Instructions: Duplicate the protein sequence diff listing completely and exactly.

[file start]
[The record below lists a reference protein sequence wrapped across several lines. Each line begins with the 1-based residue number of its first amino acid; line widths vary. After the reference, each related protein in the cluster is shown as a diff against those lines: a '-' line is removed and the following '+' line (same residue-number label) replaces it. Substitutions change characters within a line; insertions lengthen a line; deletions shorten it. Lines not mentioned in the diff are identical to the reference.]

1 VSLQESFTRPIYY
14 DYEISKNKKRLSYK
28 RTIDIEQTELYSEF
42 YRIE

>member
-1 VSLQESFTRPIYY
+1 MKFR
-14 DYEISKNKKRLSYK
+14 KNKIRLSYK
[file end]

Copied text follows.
[The record below lists a reference protein sequence wrapped across several lines. Each line begins with the 1-based residue number of its first amino acid; line widths vary. After the reference, each related protein in the cluster is shown as a diff against those lines: a '-' line is removed and the following '+' line (same residue-number label) replaces it. Substitutions change characters within a line; insertions lengthen a line; deletions shorten it. Lines not mentioned in the diff are identical to the reference.]

1 VSLQESFTRPIYY
14 DYEISKNKKRLSYK
28 RTIDIEQTELYSEF
42 YRIE

>member
-1 VSLQESFTRPIYY
+1 MKFR
-14 DYEISKNKKRLSYK
+14 KNKIRLSYK